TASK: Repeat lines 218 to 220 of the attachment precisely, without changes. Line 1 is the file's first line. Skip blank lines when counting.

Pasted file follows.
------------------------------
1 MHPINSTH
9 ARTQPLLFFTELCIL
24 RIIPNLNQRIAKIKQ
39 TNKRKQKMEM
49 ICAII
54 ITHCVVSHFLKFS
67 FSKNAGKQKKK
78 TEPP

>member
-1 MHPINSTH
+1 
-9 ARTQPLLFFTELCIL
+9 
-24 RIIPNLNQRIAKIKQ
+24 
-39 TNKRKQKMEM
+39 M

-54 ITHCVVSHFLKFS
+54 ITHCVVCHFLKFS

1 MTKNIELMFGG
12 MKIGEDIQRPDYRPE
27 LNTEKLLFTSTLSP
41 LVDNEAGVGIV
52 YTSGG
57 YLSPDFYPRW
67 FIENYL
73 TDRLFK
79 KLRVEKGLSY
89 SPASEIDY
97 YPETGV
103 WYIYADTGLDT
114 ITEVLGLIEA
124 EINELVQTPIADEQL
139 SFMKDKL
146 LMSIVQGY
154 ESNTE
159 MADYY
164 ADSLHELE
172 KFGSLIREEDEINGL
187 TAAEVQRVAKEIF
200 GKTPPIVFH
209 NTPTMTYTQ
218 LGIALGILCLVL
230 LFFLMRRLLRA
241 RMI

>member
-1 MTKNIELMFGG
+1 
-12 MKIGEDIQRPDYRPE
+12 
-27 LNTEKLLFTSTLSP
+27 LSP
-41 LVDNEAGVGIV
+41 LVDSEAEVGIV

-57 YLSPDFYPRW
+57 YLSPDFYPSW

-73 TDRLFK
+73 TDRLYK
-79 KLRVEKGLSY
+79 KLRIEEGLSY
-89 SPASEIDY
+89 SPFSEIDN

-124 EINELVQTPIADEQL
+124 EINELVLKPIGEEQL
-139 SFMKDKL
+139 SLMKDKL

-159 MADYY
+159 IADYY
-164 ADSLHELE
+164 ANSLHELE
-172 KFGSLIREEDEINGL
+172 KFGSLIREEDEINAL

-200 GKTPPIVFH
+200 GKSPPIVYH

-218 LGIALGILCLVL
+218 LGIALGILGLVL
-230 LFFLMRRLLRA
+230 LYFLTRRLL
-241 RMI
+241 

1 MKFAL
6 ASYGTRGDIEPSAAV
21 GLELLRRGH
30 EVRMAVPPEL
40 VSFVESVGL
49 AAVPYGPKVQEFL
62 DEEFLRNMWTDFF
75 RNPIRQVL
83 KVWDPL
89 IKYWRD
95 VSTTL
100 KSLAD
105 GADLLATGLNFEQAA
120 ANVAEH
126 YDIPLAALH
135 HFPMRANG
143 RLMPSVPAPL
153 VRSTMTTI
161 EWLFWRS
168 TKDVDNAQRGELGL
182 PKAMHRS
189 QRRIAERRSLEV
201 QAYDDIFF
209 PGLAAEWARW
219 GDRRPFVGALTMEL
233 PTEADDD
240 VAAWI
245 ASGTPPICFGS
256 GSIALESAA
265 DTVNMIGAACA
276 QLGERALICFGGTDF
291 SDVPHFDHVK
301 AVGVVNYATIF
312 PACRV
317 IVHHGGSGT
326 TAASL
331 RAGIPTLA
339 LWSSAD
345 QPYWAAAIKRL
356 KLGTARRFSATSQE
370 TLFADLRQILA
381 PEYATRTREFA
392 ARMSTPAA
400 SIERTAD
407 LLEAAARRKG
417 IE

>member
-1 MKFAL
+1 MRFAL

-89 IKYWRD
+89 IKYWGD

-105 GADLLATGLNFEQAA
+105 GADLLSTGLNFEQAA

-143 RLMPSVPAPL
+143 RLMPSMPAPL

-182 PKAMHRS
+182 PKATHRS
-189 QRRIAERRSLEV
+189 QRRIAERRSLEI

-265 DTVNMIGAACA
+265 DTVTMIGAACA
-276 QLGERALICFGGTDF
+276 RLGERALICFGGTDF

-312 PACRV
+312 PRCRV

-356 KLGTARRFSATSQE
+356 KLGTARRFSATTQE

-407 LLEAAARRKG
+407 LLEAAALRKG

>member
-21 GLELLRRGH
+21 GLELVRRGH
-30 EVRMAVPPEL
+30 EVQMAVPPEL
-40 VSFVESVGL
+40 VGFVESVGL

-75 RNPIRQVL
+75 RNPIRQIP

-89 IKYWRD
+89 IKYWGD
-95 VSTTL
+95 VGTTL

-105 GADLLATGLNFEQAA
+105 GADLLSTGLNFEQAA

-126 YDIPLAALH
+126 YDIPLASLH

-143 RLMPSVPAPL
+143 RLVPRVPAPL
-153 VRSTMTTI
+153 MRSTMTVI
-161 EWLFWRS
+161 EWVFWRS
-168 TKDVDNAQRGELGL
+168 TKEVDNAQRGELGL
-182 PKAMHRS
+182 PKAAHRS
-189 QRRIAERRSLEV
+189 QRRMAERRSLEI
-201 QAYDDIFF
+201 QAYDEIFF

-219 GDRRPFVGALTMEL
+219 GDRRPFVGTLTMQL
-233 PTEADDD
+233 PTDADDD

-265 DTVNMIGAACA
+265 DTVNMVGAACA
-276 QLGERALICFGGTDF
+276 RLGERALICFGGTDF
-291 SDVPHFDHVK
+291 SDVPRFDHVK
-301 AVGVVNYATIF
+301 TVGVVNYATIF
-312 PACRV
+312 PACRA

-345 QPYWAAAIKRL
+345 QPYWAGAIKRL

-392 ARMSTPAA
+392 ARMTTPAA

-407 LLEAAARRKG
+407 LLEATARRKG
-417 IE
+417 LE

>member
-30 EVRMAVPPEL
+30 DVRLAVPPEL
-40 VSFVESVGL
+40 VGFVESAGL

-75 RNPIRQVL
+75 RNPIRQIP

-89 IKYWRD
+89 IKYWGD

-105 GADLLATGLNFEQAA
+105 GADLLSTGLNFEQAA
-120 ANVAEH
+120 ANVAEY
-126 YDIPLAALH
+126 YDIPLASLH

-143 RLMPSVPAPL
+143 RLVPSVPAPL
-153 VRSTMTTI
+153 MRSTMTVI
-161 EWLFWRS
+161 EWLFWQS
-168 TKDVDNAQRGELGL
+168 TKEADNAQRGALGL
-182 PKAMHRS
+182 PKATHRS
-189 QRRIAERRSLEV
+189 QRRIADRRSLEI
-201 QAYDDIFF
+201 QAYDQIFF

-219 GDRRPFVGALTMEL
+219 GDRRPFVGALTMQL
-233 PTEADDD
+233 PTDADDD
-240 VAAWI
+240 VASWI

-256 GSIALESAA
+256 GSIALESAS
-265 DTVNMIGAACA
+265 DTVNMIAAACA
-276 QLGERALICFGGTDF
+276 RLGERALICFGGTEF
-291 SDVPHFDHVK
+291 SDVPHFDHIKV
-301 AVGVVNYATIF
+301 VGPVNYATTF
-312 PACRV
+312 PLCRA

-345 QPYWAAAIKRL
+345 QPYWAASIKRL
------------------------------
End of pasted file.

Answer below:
-143 RLMPSVPAPL
+143 RLVPSVPAPL
-153 VRSTMTTI